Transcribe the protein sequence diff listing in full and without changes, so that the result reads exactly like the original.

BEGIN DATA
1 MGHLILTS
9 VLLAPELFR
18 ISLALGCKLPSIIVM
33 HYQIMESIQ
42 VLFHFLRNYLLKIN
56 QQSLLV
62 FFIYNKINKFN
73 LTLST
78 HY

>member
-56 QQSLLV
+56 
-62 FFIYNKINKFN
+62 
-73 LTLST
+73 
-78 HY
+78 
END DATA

1 MGHLILTS
9 VLLAPELFR
18 ISLALGCKLPSIIVM
33 HYQIMESIQ
42 VLFHFLRNYLLKIN
56 QQSLLV
62 FFIYNKINKFN
73 LTLST
78 HY

>member
-56 QQSLLV
+56 
-62 FFIYNKINKFN
+62 
-73 LTLST
+73 
-78 HY
+78 